Should Nav be on the Left or on the Right?

by Jared Spool

On the often interesting Interaction Design Association discussion list, David Hatch from Macromedia asked if people liked their navigation panels on the left side better than on right side.

He shared some examples of right-side navigation — Macromedia and Sun — and of left-side navigation — Adobe, Microsoft, and IBM.

In his post, David stated that “industry standards” seem to prefer left-side nav, but his “inner child” likes right-side nav better. He wanted to know what the list membership liked better. Much discussion ensued.

Here is my response, for what it’s worth…

In my opinion, you shouldn’t care what I (or potentially most others on this list) like for navigation. I don’t even think you should care what your users like.

You should only care about which one best accomplishes the objectives of your users and the objectives of your organization.

That being said, having tested a ton of users on bundles of sites, we’ve learned over the years that navigation placement doesn’t matter one whit. Put the navigation practically anywhere on the page and users will find it when they need it.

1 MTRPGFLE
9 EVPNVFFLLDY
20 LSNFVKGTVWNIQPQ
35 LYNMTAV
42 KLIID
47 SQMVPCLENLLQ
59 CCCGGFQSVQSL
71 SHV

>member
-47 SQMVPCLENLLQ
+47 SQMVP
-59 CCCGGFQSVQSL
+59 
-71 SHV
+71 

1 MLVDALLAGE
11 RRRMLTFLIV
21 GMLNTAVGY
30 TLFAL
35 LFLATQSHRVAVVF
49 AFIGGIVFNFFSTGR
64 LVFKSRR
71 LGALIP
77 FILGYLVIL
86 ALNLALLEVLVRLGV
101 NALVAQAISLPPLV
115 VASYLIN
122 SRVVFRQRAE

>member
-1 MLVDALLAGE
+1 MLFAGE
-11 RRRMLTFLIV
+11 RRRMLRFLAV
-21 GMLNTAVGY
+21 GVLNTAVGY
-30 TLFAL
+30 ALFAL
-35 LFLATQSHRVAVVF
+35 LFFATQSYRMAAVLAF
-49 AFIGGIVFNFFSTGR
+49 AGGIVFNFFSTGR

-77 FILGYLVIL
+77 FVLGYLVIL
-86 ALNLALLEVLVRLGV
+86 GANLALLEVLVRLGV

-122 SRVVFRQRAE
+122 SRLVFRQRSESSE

And, as I discussed here, we’re recommending that our clients spend very little resources on the design of global navigation. It’s rarely used productively (almost always because the site is too frustrating in other ways) and ignored on well working sites.

Local navigation works only when the local links are actually things users will want to go to next. (Either because your previous navigation screwed up and they ended up on the wrong page in the first place or because it’s a logical follow-on to where they are now.) Understanding why users need local navigation and ensuring the link names are communicating the real value of navigating will have more impact on the success of your design than the position or style of the links. We recommend clients focus their resources on ensuring the links give off good scent more than on styling.